Centre for Global Health Policy

Gene-environment studies in podoconiosis

Dr Gail Davey holds a Wellcome Trust University Award to explore genetic and mineral triggers of podoconiosis, a neglected tropical disease affecting at least 4 million people across tropical Africa.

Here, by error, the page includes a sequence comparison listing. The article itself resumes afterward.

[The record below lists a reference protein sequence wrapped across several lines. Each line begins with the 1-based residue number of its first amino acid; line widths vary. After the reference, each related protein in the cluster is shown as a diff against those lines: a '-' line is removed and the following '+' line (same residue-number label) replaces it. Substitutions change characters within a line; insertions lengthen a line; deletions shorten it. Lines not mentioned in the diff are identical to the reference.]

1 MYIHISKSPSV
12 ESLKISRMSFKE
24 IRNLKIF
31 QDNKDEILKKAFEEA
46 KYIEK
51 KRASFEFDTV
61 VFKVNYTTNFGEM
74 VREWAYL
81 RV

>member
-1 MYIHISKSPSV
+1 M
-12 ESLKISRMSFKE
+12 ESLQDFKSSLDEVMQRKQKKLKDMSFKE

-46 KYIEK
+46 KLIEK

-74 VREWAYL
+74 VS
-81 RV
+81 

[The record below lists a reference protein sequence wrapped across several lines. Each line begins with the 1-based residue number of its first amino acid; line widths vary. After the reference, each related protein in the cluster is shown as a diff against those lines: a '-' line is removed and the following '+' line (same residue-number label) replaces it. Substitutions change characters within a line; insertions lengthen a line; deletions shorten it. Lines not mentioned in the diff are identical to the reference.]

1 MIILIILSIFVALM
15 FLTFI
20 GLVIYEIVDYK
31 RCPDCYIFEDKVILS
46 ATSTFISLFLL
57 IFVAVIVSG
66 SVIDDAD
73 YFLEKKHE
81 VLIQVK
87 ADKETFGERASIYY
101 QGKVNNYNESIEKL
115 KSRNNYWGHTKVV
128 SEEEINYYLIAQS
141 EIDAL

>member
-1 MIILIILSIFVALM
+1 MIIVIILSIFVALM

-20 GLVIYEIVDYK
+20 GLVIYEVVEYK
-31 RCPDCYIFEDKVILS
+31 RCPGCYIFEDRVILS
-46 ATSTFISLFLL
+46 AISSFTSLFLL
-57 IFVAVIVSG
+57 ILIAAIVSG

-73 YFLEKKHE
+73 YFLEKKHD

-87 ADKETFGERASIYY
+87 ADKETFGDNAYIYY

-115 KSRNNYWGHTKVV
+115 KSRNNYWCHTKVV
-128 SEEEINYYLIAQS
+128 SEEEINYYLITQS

Although strong epidemiological evidence links the disease with barefoot farming in areas of red volcanic clay soil, the precise mineral trigger remains unknown. Dr Davey, Brighton and Sussex Medical School, is working with geologists in the School of Earth Sciences, Addis Ababa University, and with mineralogists at the Natural History Museum, UK, to characterise the trigger particle. Observation and earlier segregation analysis also suggest a strong heritable component to the disease (siblings of patients are five times as likely to develop disease as the general population). The second part of this study is designed to test whether 'hot' areas of the genome identified as linked to podoconiosis among Ethiopian patients are also responsible for disease susceptibility in Cameroon. Dr Davey is collaborating with Prof Samuel Wanji (Buea University and Research Foundation for Tropical and Endemic Disease), Prof Melanie Newport (BSMS) and Prof Charles Rotimi (National Human Genome Institute, NIH, US) over this second piece of the podoconiosis aetiology puzzle.